Spring 2016 • UC-Merced • Professor Brokaw
"Ever note, Lucilius,
When love begins to sicken and decay
It useth an enforced ceremony." 4.2.19-21
"Is it come to this?" 4.3.51
"Why, farewell, Portia. We must die, Messala." 4.3.190
"Caesar, now be still.
I killed not thee with half so good a will." 5.5.52-3
"This was the noblest Roman of them all."
"Yet he's gentle, never schooled and yet learned, full of noble device..." 1.1.144-5
"...what think you of falling in love?" 1.2.21
"We'll have a swashing and a martial outside
As many other mannish cowards have" 1.3.112-3
"And this our life, except from pubic haunt
Find tongues in trees, books in the running brooks
Sermons in stones, and good in everything." 2.1.15-7

"All the world's a stage...." 2.7.139
"Oh Rosalind, these trees shall be my books." 3.2.5
"There is none of my uncle's marks on you." 3.3.329
"I would cure you if you would but call me Rosalind and come every day to by cot and woo me." 3.3.376-7

Merced Shakespearefest
As You Like It
, 2013
3.2(3): RSC
As You Like It
, 2013
Trailer for National Theater
AYLI, currently playing in London
Old Globe AYLI, 2012
"No, truly; for the truest poetry is the most feigning..." 3.4.16-7
" have died from tie to time--and worms have eaten them--but not for love." 4.1.93-5
"I do take thee, Orlando, for my husband." 4.1.121-2
"But kindness, nobler ever than revenge..." 4.2.125
"Believe then, if you please, that I can do strange things." 5.2.55
"I am for other than for dancing measures." 5.4.184
"If I were a woman...." Epilogue.15

In your groups
• How would you summarize the scene's action, in a sentence or two?
• How do key characters change during the course of the scene? Do they change their minds, gain new information, get hurt, gain confidence?
• What are some of the key interpretive choices actors playing this scene must make? What choices would YOU make?
• What one or two passages do you find most important in this scene? How do they matter to the scene and the play? Why is the language powerful?

Make sure everyone is involved!

"Seek to know no more." 4.2.102
"He has no children." 4.3.218
"Out, damned spot! Out, I say!" 5.1.30
"Life's but a walking shadow, a poor player
That struts and frets his hour upon the stage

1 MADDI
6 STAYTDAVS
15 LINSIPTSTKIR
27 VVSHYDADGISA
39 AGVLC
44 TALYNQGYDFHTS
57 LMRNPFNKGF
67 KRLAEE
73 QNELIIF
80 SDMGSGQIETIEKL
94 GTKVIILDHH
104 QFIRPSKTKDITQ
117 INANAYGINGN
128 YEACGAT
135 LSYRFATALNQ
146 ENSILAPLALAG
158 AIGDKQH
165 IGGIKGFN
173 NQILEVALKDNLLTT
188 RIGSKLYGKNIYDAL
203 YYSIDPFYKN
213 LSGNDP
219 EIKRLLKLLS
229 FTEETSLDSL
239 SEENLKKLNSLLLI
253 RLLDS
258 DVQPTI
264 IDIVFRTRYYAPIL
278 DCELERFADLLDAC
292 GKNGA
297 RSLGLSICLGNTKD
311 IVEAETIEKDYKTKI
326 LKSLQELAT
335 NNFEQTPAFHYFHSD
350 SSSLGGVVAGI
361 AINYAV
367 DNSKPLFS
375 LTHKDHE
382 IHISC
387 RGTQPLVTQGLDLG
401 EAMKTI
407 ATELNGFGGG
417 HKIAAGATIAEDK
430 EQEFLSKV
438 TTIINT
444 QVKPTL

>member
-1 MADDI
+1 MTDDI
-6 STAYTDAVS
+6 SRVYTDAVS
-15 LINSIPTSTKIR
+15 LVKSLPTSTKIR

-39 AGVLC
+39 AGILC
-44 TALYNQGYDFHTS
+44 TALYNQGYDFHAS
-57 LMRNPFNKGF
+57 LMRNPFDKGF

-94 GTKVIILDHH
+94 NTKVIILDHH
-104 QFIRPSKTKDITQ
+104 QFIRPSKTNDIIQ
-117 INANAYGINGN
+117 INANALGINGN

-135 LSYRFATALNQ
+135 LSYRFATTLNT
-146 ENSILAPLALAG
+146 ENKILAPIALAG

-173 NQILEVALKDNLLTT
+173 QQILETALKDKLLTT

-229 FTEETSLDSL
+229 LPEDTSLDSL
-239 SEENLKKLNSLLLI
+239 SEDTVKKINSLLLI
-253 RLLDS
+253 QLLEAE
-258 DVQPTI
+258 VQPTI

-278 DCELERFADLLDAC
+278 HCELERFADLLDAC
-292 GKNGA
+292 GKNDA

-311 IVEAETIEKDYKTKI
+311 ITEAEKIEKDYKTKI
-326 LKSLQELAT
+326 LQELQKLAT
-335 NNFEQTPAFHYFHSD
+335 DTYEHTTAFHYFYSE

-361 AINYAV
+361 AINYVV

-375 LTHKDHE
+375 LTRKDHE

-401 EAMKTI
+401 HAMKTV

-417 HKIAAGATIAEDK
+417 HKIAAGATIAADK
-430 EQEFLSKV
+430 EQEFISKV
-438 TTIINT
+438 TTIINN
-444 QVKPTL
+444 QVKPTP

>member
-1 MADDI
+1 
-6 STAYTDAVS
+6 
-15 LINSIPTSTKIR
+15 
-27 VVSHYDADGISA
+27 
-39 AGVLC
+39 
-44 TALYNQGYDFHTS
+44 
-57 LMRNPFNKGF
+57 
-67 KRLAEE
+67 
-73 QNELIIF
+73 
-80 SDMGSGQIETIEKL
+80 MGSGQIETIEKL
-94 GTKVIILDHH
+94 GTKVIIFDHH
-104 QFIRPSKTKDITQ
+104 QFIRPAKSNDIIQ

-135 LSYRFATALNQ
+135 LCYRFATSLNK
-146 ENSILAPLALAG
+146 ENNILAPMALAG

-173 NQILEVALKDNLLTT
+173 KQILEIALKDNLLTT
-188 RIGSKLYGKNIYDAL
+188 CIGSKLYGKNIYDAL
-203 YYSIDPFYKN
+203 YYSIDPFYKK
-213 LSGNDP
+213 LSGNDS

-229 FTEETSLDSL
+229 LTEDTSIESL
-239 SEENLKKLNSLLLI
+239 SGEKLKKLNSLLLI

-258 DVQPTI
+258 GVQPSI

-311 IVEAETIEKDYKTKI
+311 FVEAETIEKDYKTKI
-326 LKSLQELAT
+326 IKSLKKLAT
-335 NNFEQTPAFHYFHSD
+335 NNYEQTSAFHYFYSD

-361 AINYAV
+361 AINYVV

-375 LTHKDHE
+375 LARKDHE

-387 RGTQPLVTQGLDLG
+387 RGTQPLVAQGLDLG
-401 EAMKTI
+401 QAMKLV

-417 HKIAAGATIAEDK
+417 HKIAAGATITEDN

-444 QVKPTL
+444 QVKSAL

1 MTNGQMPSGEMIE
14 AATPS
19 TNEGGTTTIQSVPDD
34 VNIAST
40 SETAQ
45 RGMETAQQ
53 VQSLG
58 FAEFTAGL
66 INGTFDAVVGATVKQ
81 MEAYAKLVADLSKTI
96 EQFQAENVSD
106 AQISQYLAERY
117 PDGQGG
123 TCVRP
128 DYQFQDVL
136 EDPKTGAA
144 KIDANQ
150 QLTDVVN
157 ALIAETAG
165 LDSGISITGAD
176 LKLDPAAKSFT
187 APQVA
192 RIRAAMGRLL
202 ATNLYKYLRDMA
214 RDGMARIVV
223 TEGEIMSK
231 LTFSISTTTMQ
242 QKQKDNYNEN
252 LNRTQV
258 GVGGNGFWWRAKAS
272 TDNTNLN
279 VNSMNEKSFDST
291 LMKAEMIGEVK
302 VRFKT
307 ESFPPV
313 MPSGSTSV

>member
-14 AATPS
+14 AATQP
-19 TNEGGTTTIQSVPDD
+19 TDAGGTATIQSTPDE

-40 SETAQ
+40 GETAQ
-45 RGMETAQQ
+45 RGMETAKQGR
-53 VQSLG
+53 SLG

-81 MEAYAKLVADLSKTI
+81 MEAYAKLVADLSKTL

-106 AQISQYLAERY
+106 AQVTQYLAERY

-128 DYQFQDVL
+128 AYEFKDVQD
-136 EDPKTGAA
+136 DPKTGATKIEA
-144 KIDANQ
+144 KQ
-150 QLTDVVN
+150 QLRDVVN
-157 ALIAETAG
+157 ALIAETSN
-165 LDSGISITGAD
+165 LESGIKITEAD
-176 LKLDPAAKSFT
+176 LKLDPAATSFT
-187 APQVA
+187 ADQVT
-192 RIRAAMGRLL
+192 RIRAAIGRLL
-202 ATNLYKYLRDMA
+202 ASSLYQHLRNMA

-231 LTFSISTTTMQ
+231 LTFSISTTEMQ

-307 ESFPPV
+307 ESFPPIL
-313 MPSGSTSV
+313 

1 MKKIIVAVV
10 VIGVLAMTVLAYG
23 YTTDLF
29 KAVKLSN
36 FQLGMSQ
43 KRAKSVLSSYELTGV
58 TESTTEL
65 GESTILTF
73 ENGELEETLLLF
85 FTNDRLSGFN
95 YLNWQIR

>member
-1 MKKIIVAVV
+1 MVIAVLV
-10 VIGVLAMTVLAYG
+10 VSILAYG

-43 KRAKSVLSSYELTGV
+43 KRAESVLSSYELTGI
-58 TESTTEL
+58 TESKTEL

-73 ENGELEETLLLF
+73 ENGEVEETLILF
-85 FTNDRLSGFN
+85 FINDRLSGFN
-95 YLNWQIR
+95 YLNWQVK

And then is heard no more." 5.5.23-5
"Fair is foul and foul is fair." (1.1.12)
"...unsex me here" (1.5.39)
"I have no spur
To prick the sides of my intent, but only
vaulting ambition, which o'erleaps itself
And falls on th'other–" (1.7.25-2)

"Had he not resembled/my father as
he slept, I had done't." 2.2.12-13
"To be thus is nothing,/But to be safely thus." 3.1.49
"'Tis safer to be that which we destroy
Than by destruction dwell in doubtful joy." 3.2.6-7
"What, quite unmanned in folly?" 3.4.73
"I am not what I am." 1.1.66
"She loved me for the dangers I had passed,
And I loved her that she did pity them." 1.3.166-7
"My life upon her faith." 1.3.290
"Reputation, reputation, reputation!" 2.3.246
"And out of her own goodness make the net
That shall enmesh them all." 2.3.337-8
"O beware, my lord, of jealousy:
It is the green-eyed monster..." 3.3.167-8
"Be sure of it. Give me the ocular proof..." 3.3.361
"My lord is not my lord...." 3.4.120
"I understand a fury in your words,
but not the words." 4.2.31-2
"She had a song of willow;/An old thing 'twas but it expressed her fortune/And she died singing it." 4.3.38-30
"Nobody; I myself. Farewell." 5.2.125
"Of one that loved not wisely, but too well..." 5.2.340
Playing Shakespeare, with John Barton, David Suchet, and Patrick Stewart
Merchant of Venice starring
Al Pacino (2004), full film
"In sooth I know not why I am so sad." 1.1.1
"I may neither choose who I could, nor refuse who I dislike..." 1.2.20-21
"'Hath a dog money? Is it possible
A cur can lend three thousand ducats?'" 1.3.114-15

#shakespearelives #shakespeare400